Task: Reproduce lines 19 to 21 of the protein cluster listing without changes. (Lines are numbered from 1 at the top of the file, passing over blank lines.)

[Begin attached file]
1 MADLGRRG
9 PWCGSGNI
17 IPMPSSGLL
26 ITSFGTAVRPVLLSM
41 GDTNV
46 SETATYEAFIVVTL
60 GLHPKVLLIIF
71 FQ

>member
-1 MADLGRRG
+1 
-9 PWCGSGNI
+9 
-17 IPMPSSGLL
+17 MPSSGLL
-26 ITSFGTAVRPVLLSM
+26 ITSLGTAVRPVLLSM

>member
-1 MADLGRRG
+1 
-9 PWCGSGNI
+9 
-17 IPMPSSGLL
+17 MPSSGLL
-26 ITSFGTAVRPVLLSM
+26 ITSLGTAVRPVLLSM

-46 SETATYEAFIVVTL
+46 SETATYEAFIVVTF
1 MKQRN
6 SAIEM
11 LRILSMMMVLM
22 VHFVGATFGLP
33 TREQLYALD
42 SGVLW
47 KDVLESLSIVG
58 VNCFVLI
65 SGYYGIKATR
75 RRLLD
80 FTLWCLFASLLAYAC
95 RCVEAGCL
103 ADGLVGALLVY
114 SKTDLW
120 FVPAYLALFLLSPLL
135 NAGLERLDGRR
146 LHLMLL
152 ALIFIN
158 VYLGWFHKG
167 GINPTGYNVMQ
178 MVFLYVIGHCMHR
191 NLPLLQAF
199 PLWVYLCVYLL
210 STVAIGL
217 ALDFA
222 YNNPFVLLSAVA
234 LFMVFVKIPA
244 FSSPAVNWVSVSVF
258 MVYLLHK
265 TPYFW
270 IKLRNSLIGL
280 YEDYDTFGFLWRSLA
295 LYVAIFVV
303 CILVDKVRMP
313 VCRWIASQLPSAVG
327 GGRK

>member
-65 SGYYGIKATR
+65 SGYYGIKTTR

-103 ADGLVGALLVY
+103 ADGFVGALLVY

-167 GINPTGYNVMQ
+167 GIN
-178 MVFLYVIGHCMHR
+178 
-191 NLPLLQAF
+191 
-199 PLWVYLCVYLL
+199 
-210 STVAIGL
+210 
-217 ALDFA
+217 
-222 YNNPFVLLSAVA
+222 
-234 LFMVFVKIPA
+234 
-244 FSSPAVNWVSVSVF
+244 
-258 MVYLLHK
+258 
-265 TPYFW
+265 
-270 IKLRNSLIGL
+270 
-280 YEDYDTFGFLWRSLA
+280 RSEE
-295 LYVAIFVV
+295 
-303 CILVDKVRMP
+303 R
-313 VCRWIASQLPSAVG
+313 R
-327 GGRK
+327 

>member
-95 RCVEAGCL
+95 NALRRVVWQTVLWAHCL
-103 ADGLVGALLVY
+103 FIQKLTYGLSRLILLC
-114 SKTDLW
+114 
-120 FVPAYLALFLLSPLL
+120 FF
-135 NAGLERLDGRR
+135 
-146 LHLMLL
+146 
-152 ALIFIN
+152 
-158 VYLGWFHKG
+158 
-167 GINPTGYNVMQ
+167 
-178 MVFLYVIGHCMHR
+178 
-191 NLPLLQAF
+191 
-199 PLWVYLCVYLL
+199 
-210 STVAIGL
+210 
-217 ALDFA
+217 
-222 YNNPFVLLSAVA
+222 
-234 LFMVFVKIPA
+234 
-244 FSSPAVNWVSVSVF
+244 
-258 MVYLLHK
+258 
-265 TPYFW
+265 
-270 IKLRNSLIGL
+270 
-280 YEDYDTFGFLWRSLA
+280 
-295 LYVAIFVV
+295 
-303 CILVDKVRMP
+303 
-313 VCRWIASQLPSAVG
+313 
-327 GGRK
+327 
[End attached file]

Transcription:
-1 MADLGRRG
+1 
-9 PWCGSGNI